The Iraqi Federal Commission of Integrity FCI has sentenced four former members of the dissolved Kirkuk provincial council to 15 years in prison for using their positions to confiscate state property, including failing to return the provincial office vehicle.
The Kirkuk Criminal Court sentenced four former members of the Kirkuk provincial council to 15 years in prison in absentia on June 2nd for seizure of government vehicles belonging to the Kirkuk provincial office, the FCI said in a statement.
“They have refused to return the vehicles to office after termination of their mission,” the statement said on July 3rd.
“The court has investigated the documents, questioned the legal representative of the provincial council and the records of handover and delivery of the vehicles.”
The court's decision, a copy of which obtained by KirkukNow, did not mention the crimes, but stressed that the decision was issued under Article 316 of the Iraqi Penal Code and several other articles of the same law.
According to Article 316, any public servant or any person appointed to public service who abuses his position and illegally seize money or property belonging to another person or the state or institutions faces imprisonment.
The four members are Parwin Mohammed, a Kurdish, Irfan Kirkukli, Turkmen, Riad Mohammed, Arab, and Edward Awrahan Adisho, Christian. All the four were under the Kirkuk Brotherhood list, which was led by the two key Kurdish parties KDP and the Patriotic Union of Kurdistan PUK and was a mixture of members of Kirkuk's ethnic groups.
The four members have been living in Erbil since the events of October 16, 2017 when the Iraqi security forces ISF took over the disputed territories and ousted the Kurdish forces.
Those members have fled Kirkuk to Erbil as the Kurdistan Democratic Party KDP asked its supporters to leave Kirkuk following September 2017 referendum for independence. They have boycotted sessions of the Kirkuk provincial council before the dissolution of the provincial councils at the end of 2019 by the Iraqi parliament.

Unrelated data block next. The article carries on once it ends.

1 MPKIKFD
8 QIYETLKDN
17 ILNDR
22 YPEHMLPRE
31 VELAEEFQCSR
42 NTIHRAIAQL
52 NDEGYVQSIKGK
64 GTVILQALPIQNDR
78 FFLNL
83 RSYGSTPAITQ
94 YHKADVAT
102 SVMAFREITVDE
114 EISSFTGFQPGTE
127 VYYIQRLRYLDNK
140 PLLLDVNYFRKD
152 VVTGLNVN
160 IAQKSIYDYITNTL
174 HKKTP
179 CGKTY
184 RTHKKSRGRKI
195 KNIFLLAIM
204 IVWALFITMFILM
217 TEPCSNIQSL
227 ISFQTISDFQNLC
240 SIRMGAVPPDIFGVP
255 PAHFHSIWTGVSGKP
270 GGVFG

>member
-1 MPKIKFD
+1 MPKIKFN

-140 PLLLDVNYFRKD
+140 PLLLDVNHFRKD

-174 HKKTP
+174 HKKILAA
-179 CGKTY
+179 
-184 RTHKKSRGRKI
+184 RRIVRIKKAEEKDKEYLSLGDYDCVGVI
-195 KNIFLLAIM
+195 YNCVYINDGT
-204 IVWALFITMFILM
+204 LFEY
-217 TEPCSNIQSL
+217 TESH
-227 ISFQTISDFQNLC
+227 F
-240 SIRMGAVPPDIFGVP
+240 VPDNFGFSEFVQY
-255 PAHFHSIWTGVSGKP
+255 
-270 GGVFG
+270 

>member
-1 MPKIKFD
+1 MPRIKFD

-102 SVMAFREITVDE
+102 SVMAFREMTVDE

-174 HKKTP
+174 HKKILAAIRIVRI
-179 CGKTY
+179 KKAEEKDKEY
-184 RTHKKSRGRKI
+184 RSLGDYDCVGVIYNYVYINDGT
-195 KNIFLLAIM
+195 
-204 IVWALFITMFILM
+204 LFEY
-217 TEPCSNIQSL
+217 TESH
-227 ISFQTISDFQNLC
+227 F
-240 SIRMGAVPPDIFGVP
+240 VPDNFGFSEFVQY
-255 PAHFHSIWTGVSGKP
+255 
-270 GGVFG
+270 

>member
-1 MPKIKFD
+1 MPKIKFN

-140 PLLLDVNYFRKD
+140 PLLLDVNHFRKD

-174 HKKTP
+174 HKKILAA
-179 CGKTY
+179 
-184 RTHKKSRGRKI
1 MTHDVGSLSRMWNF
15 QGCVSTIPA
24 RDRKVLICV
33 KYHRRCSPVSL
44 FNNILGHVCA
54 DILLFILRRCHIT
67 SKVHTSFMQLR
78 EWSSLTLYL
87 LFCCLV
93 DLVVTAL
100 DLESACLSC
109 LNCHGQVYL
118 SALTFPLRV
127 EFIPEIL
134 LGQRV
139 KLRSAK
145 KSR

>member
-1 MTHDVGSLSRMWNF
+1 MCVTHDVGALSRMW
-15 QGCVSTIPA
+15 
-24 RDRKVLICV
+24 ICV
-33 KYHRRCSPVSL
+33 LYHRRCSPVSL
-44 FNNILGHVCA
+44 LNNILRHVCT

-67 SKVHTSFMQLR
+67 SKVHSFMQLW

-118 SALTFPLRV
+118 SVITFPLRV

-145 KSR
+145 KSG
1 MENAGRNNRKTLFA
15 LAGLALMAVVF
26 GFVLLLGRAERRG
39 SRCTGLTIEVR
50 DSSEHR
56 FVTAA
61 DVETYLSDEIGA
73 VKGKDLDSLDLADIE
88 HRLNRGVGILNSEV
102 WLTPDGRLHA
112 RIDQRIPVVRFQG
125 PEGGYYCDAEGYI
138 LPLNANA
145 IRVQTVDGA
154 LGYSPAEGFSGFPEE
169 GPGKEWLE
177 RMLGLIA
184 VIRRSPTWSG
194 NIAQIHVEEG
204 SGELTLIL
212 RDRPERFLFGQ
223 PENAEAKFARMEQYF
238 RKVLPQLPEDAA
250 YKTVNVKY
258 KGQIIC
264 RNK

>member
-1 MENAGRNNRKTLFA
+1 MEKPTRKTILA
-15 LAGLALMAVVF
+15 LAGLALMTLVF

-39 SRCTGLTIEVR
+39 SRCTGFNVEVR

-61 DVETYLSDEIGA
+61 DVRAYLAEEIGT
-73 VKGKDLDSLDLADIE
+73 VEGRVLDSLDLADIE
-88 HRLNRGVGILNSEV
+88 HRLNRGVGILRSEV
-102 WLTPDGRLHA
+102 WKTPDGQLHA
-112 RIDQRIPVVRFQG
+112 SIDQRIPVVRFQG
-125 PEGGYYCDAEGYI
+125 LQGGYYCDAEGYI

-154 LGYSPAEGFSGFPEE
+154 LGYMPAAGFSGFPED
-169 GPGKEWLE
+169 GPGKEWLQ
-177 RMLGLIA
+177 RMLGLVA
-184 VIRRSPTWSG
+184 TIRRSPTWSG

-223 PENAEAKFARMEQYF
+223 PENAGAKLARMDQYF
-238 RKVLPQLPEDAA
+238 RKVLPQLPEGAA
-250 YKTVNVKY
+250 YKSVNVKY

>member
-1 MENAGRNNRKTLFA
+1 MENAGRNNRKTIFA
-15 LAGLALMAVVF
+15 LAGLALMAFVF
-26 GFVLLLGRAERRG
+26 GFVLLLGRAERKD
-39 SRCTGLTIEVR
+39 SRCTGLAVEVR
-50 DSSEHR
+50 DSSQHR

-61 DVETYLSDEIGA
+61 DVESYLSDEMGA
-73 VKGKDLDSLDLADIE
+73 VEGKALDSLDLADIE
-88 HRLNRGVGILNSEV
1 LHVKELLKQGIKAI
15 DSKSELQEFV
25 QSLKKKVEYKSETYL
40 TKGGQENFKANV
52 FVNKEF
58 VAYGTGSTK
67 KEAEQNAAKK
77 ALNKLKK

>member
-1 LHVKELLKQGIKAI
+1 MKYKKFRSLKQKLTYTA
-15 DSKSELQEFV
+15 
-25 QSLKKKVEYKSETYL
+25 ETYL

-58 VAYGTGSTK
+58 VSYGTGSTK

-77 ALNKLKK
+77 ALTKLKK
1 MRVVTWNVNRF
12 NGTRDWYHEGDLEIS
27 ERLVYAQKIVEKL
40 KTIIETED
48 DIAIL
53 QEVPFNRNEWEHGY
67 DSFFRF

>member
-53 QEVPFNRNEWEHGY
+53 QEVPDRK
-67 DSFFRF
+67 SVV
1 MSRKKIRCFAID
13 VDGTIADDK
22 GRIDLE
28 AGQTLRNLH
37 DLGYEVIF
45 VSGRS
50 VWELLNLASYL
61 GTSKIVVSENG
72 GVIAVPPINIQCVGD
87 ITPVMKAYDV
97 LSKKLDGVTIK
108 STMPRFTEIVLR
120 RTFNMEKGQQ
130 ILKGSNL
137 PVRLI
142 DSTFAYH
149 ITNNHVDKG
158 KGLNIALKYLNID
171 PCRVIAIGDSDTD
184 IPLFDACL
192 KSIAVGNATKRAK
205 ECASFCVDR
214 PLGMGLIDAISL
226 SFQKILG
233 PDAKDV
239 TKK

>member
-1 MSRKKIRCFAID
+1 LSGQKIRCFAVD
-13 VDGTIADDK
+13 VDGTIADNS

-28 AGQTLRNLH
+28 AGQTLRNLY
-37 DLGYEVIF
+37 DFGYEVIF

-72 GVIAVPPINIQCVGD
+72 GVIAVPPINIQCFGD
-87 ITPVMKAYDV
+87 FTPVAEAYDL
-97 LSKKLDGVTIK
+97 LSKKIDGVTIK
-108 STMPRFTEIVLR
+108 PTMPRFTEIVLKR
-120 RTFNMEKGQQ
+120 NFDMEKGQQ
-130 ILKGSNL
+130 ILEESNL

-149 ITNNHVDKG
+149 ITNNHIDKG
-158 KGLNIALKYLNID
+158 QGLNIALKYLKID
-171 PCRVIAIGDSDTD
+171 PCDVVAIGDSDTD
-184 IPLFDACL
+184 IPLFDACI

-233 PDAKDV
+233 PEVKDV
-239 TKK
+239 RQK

Located 238 kilometers north of Baghdad, the oil-rich province of Kirkuk is an ethnically mixed province for 1,7 million Kurds, Sunni and Shiite Arabs, and Turkmens. It has long been at the center of disputes between Baghdad and the Erbil.
Intense negotiations among the political groups following last October General Elections have failed to form a majority parliamentary coalition to name a new prime minister to succeed Mustafa al-Kadhimi and a president of the republic.
Observers believe the courts are involved in the heat race between the political alliances crystalized following 2021 elections and are part of pressure cards to push their opponents for more flexible stands in order to form the new cabinet
The political crisis led to deadlock and direct and indirect confrontations between the groups divided between a group led by Shiite hardliner cleric Muqtada al-Asdr and pro-Iran Coordination framework.
“The court's decision is completely political. Their only goal is to return Kirkuk to us. This is a dream because we are not ready to obey them and that,” Irfan Kirkukli, one of the four members, earlier told KirkukNow in reaction to the court verdict.
“Security and political violations are carried out in the city (of Kirkuk).”
The court also entitled the harmed party (Kirkuk Provincial Office) the right to seek compensation through the civil courts.
"The court issued an arrest warrant for the four members and instructed all relevant parties to prevent them from traveling outside Iraq," the statement by FCI added.
The Kurdish political parties were holding the senior administrative and security positions of Kirkuk such as governor, head and deputy of the provincial council up to 2017 when the Iraqi government declared the defeat of the Islamic State ISIS and took over control in most of the disputed territories.
Back in October 2021 parliamentary elections, Kurds won 6 out of the 12 parliamentary seats of Kirkuk, four to Arabs, only two for the Turkmens and one quota seat for the Christians.
Currently, the Iraqi army, local and federal police, Brigade 61 of Special Forces along with Shiite paramilitary of Popular Mobilization Forces PMF, are under Kirkuk joint operations’ command, an umbrella for the security forces running the security of Kirkuk province.